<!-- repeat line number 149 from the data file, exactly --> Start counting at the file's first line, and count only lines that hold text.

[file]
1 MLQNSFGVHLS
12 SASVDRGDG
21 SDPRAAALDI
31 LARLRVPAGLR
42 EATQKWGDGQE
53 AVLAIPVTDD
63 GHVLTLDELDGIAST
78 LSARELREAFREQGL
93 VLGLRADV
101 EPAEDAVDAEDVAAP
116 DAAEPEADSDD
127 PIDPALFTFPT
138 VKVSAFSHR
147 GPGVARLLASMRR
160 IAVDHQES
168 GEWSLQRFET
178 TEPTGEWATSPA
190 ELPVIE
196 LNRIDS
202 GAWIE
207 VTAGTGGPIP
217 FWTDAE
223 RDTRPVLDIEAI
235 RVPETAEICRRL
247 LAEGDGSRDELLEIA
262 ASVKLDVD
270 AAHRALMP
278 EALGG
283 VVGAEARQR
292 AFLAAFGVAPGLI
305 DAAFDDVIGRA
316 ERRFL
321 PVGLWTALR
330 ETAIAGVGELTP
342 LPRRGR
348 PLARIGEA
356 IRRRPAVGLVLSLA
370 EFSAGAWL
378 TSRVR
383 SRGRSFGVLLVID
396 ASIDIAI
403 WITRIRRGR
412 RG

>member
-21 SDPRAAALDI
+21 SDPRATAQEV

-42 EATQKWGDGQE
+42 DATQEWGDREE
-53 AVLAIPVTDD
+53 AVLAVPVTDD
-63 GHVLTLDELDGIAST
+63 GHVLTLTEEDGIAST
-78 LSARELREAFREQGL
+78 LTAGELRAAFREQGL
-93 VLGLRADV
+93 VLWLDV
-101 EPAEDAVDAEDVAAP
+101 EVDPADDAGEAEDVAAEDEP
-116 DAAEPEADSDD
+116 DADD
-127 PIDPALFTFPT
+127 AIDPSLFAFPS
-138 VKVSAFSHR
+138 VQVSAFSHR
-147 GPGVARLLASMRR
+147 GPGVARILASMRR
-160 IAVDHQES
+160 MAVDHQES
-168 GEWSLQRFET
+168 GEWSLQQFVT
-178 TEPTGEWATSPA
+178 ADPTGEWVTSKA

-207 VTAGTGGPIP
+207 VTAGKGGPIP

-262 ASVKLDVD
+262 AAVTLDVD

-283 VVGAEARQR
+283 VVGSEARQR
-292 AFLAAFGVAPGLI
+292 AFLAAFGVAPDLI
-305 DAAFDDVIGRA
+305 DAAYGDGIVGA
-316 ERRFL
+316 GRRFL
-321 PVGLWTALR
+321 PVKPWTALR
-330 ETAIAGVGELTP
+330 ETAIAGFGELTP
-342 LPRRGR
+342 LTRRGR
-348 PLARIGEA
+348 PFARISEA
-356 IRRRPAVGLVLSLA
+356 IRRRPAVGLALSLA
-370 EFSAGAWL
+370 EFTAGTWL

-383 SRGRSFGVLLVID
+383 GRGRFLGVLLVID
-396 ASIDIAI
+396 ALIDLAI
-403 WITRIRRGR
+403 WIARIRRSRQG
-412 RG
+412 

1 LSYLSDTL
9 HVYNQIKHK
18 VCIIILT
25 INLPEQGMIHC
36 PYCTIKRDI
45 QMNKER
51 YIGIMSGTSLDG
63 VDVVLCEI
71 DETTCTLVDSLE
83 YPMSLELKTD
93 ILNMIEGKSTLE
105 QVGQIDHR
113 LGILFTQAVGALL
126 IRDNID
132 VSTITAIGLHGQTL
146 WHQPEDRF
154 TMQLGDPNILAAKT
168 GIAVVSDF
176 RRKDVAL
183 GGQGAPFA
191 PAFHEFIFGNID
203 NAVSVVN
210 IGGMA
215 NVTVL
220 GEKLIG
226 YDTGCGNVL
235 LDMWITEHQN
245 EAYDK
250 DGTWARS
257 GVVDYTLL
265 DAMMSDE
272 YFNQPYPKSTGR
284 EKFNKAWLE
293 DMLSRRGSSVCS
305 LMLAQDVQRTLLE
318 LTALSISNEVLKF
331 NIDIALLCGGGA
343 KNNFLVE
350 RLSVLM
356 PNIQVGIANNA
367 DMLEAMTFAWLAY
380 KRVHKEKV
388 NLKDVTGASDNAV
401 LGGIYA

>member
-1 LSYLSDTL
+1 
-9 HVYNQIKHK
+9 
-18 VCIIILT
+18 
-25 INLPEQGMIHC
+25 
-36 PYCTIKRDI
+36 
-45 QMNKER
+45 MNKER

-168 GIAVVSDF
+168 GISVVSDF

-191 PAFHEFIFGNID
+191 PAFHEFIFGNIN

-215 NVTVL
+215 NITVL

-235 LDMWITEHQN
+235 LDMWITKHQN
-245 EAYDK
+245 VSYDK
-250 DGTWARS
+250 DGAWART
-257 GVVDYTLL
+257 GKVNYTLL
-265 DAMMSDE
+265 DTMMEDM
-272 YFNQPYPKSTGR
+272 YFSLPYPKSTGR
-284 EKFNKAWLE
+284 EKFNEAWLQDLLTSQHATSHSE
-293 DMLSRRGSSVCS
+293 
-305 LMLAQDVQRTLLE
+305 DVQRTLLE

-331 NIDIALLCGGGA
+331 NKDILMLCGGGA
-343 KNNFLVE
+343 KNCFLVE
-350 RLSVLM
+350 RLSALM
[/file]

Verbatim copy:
>member